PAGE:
By – Nosihle Shelembe
A national skills programme is changing the lives of young South African women and is proving that no job is too tough for girls.
Through programmes such as Techno Girls, the country is making progress in enforcing women inclusion in industries such as the Information and Communications Technology (ICT).
According to statistics released by the Institute of Information Technology Professionals, women in South Africa make up more than half of the country’s entire workforce but only 20 percent of them are in ICT. Now a public private partnership wants to change that.
The Ministry in the Presidency Responsible for Women, Department of Basic Education, UNICEF, the State Information Technology Agency (SITA) and Uweso Consulting have come together to implement the Techno Girls programme which is aimed at addressing the gender gap in sectors that are traditionally male dominated.
University of Pretoria student, Lerato Mhlongo had the privilege to take part in the Techno Girls programme which has brought her one step closer to achieving her dream of being an information broker.
When most teenagers were spending time with friends during the school holidays, Mhlongo was already doing her job shadowing at Airports Company South Africa (ACSA).
“During the job, shadowing the company provided me with money for transport and food,” Mhlongo says.
Her time at ACSA made her believe she had the power to achieve her dreams as she was surrounded by ambitious women who always motivated her to believe in herself.
One of the most valuable lessons that Mhlongo learned from her mentors was that there is no obstacle that was greater than her abilities.
“They also encouraged me, telling that there’s no career specifically meant for men and there was nothing that could stop me from being who I wanted to be,” Mhlongo says.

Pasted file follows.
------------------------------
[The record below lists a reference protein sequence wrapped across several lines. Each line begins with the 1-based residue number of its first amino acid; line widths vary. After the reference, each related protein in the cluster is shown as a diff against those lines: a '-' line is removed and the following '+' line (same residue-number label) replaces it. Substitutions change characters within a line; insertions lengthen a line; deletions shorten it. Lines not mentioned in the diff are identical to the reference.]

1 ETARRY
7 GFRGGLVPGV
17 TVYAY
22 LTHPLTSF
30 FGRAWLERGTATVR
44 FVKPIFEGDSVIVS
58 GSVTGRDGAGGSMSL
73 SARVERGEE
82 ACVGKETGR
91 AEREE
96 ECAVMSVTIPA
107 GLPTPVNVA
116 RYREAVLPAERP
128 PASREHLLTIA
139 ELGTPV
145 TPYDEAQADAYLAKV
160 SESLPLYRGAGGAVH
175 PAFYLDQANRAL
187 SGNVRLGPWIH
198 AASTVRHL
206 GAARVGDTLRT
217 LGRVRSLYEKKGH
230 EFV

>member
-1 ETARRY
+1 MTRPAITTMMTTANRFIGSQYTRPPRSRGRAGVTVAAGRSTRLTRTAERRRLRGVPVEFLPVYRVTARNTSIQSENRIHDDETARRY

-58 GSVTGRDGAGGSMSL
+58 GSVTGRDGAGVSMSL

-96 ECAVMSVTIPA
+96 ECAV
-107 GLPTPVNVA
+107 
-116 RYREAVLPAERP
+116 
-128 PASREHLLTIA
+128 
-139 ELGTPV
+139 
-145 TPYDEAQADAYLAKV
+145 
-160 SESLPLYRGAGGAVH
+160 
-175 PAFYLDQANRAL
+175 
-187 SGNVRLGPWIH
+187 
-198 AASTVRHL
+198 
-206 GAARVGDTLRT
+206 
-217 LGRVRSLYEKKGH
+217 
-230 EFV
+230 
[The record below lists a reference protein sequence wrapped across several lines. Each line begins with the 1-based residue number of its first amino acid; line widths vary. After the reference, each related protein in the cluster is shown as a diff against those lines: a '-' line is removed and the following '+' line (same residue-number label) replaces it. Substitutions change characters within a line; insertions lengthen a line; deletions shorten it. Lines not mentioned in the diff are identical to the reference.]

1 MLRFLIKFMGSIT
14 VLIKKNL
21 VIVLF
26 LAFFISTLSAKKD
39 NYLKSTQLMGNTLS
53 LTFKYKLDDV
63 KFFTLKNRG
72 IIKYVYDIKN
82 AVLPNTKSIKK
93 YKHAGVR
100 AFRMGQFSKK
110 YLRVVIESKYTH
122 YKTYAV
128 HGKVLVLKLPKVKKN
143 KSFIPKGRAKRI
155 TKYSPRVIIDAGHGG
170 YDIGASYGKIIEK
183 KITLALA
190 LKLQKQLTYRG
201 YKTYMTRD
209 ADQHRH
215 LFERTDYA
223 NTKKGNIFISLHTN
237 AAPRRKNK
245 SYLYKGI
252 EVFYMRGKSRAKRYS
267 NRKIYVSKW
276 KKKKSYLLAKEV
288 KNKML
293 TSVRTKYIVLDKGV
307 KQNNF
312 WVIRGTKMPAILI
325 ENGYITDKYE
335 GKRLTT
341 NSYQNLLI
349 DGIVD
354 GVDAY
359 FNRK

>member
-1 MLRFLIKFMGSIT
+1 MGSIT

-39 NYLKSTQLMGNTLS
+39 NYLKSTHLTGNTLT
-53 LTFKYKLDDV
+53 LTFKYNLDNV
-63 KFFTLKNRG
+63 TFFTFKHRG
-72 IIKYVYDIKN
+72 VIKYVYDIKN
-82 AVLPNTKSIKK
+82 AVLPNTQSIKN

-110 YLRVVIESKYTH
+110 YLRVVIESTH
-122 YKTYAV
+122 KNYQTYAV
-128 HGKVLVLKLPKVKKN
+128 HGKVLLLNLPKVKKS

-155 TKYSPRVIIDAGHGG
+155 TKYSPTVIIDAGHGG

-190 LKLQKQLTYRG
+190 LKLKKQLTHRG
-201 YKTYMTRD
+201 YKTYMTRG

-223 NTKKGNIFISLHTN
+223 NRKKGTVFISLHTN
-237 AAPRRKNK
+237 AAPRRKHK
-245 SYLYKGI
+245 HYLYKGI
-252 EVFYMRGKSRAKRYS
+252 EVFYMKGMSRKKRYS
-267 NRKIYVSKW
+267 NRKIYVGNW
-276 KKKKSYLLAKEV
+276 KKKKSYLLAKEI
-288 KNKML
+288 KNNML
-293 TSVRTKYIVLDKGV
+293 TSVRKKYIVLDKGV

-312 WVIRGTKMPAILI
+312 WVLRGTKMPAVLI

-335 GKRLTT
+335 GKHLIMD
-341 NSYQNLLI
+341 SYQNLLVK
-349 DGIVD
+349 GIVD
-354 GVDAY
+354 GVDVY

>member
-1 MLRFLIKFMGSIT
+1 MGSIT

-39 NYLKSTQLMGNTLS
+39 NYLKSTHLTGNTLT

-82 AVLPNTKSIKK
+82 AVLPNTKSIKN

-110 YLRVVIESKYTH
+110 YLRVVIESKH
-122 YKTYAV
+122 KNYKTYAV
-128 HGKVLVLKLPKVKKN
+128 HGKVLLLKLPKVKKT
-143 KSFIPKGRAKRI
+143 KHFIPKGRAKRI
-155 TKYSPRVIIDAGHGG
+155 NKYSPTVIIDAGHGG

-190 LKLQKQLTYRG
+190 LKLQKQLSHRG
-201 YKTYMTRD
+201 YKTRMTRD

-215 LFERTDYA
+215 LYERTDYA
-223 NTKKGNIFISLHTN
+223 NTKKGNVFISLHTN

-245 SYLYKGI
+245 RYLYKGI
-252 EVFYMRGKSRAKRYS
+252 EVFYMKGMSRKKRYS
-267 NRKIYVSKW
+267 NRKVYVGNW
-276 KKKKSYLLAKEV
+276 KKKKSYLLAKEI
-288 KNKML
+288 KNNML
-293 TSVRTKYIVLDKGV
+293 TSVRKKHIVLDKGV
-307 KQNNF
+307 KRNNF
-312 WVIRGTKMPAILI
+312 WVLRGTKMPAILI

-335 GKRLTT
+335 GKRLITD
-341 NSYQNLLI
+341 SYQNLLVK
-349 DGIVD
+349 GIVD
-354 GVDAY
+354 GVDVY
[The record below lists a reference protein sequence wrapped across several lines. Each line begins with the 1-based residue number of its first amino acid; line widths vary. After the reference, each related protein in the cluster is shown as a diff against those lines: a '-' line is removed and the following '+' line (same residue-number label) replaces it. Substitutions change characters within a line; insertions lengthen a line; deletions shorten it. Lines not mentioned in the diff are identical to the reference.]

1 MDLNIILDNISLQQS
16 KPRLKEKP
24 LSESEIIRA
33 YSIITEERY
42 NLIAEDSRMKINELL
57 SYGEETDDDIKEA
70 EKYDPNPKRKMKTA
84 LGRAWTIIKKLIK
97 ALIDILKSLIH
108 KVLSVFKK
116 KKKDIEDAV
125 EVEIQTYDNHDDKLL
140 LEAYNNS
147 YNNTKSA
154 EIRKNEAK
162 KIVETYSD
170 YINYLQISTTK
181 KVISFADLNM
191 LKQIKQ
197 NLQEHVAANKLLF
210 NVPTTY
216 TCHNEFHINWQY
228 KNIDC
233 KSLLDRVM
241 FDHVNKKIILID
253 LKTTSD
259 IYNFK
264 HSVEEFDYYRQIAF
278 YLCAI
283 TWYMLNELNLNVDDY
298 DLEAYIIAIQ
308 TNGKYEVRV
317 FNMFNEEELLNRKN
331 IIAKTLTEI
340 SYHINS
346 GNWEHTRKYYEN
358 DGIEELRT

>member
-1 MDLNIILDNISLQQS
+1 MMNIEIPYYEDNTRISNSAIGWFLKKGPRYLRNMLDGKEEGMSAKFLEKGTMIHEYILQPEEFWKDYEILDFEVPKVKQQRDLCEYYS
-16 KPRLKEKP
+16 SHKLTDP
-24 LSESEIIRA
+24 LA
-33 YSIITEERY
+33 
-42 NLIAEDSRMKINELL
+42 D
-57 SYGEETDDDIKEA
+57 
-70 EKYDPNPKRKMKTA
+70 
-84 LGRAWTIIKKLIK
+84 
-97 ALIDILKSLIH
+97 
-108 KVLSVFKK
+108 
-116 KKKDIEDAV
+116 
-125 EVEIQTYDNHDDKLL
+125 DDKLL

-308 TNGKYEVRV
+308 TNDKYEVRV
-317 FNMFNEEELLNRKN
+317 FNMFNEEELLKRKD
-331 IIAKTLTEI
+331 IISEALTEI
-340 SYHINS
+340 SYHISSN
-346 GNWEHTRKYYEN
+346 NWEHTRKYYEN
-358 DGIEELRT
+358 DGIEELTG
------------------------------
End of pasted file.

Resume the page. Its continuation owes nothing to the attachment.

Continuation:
She has nothing but praise for the programme saying it helped her improve her self-esteem.
When Mhlongo joined Techno Girls, she wanted to study civil engineering but she later changed her mind about her career choice when she attended a career guidance session.
Mhlongo chose to study for a Bachelor of Science in Information Science, because she regarded her course as being one of the critical fields since it exposed her to learning about economics, business, and information.
“We are living in a world of innovation. Things change. There’s no longer a market for people who are doing the same thing.
“I love the course because I get to gain a lot of knowledge. Once you gain knowledge about a certain thing, you tend to be confident about how you live your life. Your values change and the way you see things changes as well. So doing this degree makes me see life in a different perspective which helps me to structure my life in a way which will help me reach my goals,” she says.
Mhlongo who also credits her mom and teachers for motivating her to always perform to the best of her abilities in her studies – is planning to do her honours degree next year and has already started to apply for internship programmes.
“I believe if you get support in life, then you also have to make an effort to get to where people are trying to get you.”